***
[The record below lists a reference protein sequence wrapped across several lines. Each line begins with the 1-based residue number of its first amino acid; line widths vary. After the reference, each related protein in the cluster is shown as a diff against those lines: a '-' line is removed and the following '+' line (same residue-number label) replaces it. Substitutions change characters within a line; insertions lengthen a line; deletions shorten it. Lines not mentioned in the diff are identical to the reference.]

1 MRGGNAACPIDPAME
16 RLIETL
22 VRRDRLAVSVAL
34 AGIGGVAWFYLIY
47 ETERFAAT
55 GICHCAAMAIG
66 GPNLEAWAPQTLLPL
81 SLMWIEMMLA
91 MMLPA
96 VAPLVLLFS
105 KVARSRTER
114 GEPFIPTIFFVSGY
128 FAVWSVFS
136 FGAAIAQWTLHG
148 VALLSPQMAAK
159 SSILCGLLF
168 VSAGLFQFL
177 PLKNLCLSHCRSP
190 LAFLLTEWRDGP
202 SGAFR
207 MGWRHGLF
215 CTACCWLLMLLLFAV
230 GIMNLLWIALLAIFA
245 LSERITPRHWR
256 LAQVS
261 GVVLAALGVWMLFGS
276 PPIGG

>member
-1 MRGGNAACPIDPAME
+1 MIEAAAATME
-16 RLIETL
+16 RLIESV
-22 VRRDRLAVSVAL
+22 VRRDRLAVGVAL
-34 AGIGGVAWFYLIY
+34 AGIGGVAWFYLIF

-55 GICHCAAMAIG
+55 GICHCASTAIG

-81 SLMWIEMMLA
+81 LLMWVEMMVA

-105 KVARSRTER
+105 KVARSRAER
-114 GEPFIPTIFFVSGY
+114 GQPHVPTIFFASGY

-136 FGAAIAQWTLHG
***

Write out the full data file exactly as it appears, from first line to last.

[The record below lists a reference protein sequence wrapped across several lines. Each line begins with the 1-based residue number of its first amino acid; line widths vary. After the reference, each related protein in the cluster is shown as a diff against those lines: a '-' line is removed and the following '+' line (same residue-number label) replaces it. Substitutions change characters within a line; insertions lengthen a line; deletions shorten it. Lines not mentioned in the diff are identical to the reference.]

1 MRGGNAACPIDPAME
16 RLIETL
22 VRRDRLAVSVAL
34 AGIGGVAWFYLIY
47 ETERFAAT
55 GICHCAAMAIG
66 GPNLEAWAPQTLLPL
81 SLMWIEMMLA
91 MMLPA
96 VAPLVLLFS
105 KVARSRTER
114 GEPFIPTIFFVSGY
128 FAVWSVFS
136 FGAAIAQWTLHG
148 VALLSPQMAAK
159 SSILCGLLF
168 VSAGLFQFL
177 PLKNLCLSHCRSP
190 LAFLLTEWRDGP
202 SGAFR
207 MGWRHGLF
215 CTACCWLLMLLLFAV
230 GIMNLLWIALLAIFA
245 LSERITPRHWR
256 LAQVS
261 GVVLAALGVWMLFGS
276 PPIGG

>member
-1 MRGGNAACPIDPAME
+1 MIEAAAATME
-16 RLIETL
+16 RLIESV
-22 VRRDRLAVSVAL
+22 VRRDRLAVGVAL
-34 AGIGGVAWFYLIY
+34 AGIGGVAWFYLIF

-55 GICHCAAMAIG
+55 GICHCASTAIG

-81 SLMWIEMMLA
+81 LLMWVEMMVA

-105 KVARSRTER
+105 KVARSRAER
-114 GEPFIPTIFFVSGY
+114 GQPHVPTIFFASGY

-136 FGAAIAQWTLHG